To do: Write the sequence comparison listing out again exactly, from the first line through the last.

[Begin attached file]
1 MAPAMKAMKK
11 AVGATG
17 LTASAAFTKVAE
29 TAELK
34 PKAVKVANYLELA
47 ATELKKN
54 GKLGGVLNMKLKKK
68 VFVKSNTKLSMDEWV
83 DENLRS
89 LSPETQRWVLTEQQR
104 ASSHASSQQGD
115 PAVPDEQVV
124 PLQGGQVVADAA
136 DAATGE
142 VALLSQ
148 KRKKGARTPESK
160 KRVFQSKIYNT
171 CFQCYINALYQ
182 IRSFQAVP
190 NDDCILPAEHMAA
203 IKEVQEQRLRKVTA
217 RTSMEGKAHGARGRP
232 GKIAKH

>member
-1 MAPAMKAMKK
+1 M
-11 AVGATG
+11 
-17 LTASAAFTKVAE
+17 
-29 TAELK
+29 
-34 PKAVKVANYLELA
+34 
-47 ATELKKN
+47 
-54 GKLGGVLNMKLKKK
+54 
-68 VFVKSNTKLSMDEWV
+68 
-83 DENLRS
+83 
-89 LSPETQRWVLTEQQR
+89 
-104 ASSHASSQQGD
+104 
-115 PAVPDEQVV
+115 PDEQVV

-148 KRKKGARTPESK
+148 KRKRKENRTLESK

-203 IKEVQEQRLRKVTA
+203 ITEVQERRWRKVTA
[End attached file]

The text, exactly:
1 MAPAMKAMKK
11 AVGATG
17 LTASAAFTKVAE
29 TAELK
34 PKAVKVANYLELA
47 ATELKKN
54 GKLGGVLNMKLKKK
68 VFVKSNTKLSMDEWV
83 DENLRS
89 LSPETQRWVLTEQQR
104 ASSHASSQQGD
115 PAVPDEQVV
124 PLQGGQVVADAA
136 DAATGE
142 VALLSQ
148 KRKKGARTPESK
160 KRVFQSKIYNT
171 CFQCYINALYQ
182 IRSFQAVP
190 NDDCILPAEHMAA
203 IKEVQEQRLRKVTA
217 RTSMEGKAHGARGRP
232 GKIAKH

>member
-1 MAPAMKAMKK
+1 M
-11 AVGATG
+11 
-17 LTASAAFTKVAE
+17 
-29 TAELK
+29 
-34 PKAVKVANYLELA
+34 
-47 ATELKKN
+47 
-54 GKLGGVLNMKLKKK
+54 
-68 VFVKSNTKLSMDEWV
+68 
-83 DENLRS
+83 
-89 LSPETQRWVLTEQQR
+89 
-104 ASSHASSQQGD
+104 
-115 PAVPDEQVV
+115 PDEQVV

-148 KRKKGARTPESK
+148 KRKRKENRTLESK

-203 IKEVQEQRLRKVTA
+203 ITEVQERRWRKVTA